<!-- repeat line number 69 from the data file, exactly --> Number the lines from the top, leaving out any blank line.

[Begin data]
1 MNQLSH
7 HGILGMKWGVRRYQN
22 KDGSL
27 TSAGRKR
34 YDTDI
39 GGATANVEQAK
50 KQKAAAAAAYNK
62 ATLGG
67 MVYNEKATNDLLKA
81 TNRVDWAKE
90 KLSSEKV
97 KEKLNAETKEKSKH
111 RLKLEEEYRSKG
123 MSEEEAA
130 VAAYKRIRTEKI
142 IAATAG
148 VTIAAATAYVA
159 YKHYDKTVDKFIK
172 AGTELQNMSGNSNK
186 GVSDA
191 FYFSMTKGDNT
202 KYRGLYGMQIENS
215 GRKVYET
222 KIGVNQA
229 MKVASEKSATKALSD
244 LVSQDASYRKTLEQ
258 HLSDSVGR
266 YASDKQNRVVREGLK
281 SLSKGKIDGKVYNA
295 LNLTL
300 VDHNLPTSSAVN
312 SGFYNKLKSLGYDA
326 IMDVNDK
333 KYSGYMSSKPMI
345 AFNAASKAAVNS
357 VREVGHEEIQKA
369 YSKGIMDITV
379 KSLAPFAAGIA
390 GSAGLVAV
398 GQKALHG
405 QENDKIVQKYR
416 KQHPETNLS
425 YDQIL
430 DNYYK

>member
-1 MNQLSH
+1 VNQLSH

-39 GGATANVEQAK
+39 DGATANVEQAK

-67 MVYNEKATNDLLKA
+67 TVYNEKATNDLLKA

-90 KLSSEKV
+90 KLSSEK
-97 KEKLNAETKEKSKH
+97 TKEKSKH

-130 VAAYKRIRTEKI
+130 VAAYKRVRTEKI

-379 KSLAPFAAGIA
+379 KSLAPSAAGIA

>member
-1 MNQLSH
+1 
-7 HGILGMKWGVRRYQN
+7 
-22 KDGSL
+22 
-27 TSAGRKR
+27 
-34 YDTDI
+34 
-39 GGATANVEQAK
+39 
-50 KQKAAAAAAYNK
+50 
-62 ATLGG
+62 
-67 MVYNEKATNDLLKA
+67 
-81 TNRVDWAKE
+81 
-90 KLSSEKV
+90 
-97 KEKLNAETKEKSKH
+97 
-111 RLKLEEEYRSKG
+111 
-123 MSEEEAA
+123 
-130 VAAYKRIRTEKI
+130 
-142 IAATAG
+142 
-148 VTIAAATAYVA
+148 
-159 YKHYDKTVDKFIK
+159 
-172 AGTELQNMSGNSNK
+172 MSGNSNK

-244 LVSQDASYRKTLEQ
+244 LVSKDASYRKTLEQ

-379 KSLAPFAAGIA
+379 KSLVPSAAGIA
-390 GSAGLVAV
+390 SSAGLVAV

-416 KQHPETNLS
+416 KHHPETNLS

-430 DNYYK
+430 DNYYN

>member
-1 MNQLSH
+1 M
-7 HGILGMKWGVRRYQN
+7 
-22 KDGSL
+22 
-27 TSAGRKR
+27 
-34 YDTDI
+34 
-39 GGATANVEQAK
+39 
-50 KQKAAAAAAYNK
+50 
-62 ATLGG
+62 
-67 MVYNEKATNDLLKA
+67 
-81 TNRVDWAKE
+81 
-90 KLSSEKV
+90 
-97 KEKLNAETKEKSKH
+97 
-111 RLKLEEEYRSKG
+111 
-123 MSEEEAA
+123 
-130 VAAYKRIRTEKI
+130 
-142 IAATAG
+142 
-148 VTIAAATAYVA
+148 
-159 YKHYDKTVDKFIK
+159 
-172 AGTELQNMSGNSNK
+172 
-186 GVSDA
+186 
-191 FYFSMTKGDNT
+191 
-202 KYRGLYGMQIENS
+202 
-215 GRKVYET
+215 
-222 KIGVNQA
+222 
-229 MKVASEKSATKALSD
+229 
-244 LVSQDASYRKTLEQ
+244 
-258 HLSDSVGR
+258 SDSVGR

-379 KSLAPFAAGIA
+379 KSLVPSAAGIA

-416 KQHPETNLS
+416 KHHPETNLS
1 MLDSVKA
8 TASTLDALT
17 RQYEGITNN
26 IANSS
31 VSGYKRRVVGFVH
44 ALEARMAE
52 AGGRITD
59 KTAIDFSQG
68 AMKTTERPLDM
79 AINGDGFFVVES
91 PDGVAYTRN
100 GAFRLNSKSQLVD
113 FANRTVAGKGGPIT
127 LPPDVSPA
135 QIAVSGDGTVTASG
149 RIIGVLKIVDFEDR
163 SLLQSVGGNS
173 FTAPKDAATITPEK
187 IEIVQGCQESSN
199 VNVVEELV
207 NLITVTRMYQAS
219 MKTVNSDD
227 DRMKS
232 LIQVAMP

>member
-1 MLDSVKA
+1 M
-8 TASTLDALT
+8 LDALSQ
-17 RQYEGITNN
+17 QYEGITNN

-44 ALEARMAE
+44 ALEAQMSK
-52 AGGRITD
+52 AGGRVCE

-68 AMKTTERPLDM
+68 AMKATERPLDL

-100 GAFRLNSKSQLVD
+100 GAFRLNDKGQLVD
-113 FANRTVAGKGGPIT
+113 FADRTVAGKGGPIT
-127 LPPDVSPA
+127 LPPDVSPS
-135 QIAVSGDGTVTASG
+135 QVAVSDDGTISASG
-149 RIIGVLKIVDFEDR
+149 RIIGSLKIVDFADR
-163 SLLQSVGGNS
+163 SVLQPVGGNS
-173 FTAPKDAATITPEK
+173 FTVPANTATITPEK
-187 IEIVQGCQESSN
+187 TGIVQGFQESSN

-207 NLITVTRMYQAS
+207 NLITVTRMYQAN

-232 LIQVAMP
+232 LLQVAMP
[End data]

-34 YDTDI